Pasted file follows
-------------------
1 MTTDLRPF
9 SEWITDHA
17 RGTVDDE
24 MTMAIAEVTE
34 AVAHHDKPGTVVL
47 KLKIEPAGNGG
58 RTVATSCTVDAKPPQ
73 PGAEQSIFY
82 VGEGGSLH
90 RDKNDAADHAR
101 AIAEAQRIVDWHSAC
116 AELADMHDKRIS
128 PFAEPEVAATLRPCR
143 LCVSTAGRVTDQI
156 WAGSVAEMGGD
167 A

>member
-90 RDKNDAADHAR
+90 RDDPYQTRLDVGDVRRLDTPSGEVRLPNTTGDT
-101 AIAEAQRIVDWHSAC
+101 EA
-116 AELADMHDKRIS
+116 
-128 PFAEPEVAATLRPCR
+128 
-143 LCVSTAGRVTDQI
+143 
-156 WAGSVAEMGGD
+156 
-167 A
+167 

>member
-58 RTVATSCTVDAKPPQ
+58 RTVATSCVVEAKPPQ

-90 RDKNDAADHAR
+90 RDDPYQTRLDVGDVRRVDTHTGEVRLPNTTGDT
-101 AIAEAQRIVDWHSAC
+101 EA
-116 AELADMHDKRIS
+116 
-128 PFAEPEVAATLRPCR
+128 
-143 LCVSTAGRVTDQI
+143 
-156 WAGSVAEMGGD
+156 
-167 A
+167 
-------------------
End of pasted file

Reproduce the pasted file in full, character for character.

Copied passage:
1 MTTDLRPF
9 SEWITDHA
17 RGTVDDE
24 MTMAIAEVTE
34 AVAHHDKPGTVVL
47 KLKIEPAGNGG
58 RTVATSCTVDAKPPQ
73 PGAEQSIFY
82 VGEGGSLH
90 RDKNDAADHAR
101 AIAEAQRIVDWHSAC
116 AELADMHDKRIS
128 PFAEPEVAATLRPCR
143 LCVSTAGRVTDQI
156 WAGSVAEMGGD
167 A

>member
-90 RDKNDAADHAR
+90 RDDPYQTRLDVGDVRRLDTPSGEVRLPNTTGDT
-101 AIAEAQRIVDWHSAC
+101 EA
-116 AELADMHDKRIS
+116 
-128 PFAEPEVAATLRPCR
+128 
-143 LCVSTAGRVTDQI
+143 
-156 WAGSVAEMGGD
+156 
-167 A
+167 

>member
-58 RTVATSCTVDAKPPQ
+58 RTVATSCVVEAKPPQ

-90 RDKNDAADHAR
+90 RDDPYQTRLDVGDVRRVDTHTGEVRLPNTTGDT
-101 AIAEAQRIVDWHSAC
+101 EA
-116 AELADMHDKRIS
+116 
-128 PFAEPEVAATLRPCR
+128 
-143 LCVSTAGRVTDQI
+143 
-156 WAGSVAEMGGD
+156 
-167 A
+167 